Hello again & thanks for the information.
Sorry for the delay - unfortunately this is not a 24hour service! But I've got back to you as soon as I could.
As you are not married, your rights in the property will depend on property law only. That means that the utility bills & car bills that you paid & furniture etc that you bought will not have any effect on the outcome.Your rights in the property will depend on a) the wording in the transfer document (which transferred the property from her sole name into your joint names) and then b) if the transfer document is not clear, your financial interest in the property ie the money you put into the property eg contribution to the purchase price, or work done to increase its value or contribution to the capital element of the mortgage.
In your case, although there is no document that states what shares you each have in the property, the property IS owned in joint names. For at least the last 10 years, all standard transfer documents for joint owners - unless stated otherwise - confirm that the property is owned equally. It is therefore most unlikely that a court would say that your share is more than 50% even if you did pay most of the mortgage.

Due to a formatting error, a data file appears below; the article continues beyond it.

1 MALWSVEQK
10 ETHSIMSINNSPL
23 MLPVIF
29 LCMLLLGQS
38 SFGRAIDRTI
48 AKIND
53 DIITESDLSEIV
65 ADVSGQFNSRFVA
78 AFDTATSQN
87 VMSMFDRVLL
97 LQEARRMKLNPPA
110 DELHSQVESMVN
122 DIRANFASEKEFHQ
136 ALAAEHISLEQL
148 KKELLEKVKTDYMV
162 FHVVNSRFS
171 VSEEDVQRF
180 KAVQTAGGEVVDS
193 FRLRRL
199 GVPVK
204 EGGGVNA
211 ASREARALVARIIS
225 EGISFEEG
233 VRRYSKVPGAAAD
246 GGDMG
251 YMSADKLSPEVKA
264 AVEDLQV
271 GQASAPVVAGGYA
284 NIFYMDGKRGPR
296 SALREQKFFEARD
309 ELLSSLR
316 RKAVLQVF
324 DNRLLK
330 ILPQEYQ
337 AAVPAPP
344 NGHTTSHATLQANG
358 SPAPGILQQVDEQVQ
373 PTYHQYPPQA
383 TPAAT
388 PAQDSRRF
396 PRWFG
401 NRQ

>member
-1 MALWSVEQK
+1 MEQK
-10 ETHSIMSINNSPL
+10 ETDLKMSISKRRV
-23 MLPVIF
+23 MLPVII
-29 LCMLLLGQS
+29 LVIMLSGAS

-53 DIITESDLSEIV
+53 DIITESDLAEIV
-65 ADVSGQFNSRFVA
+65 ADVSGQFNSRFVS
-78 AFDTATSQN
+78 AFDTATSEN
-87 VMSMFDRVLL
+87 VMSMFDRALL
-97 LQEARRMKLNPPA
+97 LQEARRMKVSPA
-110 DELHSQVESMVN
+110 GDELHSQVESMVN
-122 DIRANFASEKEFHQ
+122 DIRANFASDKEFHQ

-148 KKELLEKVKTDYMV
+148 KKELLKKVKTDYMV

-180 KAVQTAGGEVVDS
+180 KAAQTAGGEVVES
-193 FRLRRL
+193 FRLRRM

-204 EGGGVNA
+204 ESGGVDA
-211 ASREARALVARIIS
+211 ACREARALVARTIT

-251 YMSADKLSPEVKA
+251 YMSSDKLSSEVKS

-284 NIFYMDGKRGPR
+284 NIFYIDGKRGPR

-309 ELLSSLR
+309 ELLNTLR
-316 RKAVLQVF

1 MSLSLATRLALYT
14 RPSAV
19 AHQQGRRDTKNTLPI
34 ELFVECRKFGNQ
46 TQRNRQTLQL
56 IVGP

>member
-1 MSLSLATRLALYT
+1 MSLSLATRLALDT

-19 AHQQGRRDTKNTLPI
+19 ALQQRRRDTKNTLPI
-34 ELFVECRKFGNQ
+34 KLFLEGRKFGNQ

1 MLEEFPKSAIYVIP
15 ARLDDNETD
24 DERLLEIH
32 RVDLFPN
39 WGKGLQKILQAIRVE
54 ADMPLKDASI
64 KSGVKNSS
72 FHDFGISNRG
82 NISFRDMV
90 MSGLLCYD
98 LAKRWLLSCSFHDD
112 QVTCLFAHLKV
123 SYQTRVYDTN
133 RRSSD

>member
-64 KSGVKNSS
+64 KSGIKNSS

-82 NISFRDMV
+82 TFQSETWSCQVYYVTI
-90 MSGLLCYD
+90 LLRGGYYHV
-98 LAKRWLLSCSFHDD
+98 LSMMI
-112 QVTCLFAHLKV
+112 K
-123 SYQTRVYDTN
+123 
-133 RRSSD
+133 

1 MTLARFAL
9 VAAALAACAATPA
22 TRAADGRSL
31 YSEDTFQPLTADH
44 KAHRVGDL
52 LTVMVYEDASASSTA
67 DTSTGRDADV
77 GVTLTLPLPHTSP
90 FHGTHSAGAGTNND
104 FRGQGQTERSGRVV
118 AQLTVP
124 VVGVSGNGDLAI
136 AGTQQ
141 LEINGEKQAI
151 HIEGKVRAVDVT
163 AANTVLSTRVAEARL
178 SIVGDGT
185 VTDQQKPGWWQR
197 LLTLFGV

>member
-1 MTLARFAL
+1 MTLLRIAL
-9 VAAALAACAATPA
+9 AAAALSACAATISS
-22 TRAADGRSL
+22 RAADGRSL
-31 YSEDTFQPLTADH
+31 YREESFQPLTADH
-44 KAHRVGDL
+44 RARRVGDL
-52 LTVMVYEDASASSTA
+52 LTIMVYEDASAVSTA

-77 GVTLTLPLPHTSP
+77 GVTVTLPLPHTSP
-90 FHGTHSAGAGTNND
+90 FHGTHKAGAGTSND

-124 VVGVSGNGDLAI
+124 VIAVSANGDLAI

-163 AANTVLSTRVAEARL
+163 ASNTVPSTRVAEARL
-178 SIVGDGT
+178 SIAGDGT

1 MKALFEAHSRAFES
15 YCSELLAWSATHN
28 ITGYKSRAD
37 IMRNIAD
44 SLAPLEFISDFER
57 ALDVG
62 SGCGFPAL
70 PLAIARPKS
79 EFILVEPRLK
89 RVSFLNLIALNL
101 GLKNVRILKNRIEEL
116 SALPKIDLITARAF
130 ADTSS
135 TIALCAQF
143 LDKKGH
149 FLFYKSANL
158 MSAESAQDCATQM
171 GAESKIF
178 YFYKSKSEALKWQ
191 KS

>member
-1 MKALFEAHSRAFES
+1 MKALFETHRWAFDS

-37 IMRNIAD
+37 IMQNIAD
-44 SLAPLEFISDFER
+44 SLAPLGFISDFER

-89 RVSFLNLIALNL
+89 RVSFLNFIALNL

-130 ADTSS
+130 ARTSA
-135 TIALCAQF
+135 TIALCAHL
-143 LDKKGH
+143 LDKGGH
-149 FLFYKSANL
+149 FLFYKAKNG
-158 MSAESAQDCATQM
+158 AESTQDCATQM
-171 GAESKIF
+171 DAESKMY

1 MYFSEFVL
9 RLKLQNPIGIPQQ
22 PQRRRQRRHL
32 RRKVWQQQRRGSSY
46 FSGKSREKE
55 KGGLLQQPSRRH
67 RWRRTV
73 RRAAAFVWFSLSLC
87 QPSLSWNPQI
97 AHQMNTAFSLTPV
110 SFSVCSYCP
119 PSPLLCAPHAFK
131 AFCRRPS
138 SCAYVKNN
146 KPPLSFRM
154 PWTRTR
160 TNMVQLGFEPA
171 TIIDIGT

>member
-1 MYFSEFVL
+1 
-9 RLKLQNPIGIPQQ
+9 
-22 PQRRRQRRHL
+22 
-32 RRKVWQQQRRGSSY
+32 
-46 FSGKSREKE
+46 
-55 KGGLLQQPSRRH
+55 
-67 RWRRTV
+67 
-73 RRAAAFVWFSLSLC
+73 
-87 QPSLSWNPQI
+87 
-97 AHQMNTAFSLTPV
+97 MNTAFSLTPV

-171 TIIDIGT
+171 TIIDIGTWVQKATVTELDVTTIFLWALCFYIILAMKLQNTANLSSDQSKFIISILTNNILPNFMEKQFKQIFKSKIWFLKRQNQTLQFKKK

If there is a dispute between you as to what your shares should each be, or whether the house should be sold, you need to make an application to court under section 14 of the Trusts of Land and Appointment of Trustees Act 1996 (known as TLATA or TOLATA).
The court can only make two types of orders a) a declaration of the rights of each person in the property ie the percentage share of each of you in the equity and b) an order for sale - but if there are any dependent children it is likely that the order for sale would be suspended until the youngest child reaches 18 - in other words, your ex would not be ordered to sell the house until then, so if she does not agree to sell before then, or if her income is too low for the mortgage to be iput nto her sole name, you won't get your share until then, and your name will stay on the mortgage.
This is a complicated area of law, and I would defintely advise you to get face-to-face legal advice. Here's where to find a specialist family law solicitor:-
Going to court is time-consuming, stressful and expensive, so if you can negotiate a solution that would be much better. You can negotiate either between the two of you, or via solicitors' correspondence or via mediation. Mediation is a round-the-table dscussion with a trained and neutral mediator whose aim is to help the parties reach a workable solution that is fair to both people.
Here's where to find a local family mediation service:-
I hope this helps and I wish you the best of luck.
Thanks and best wishes...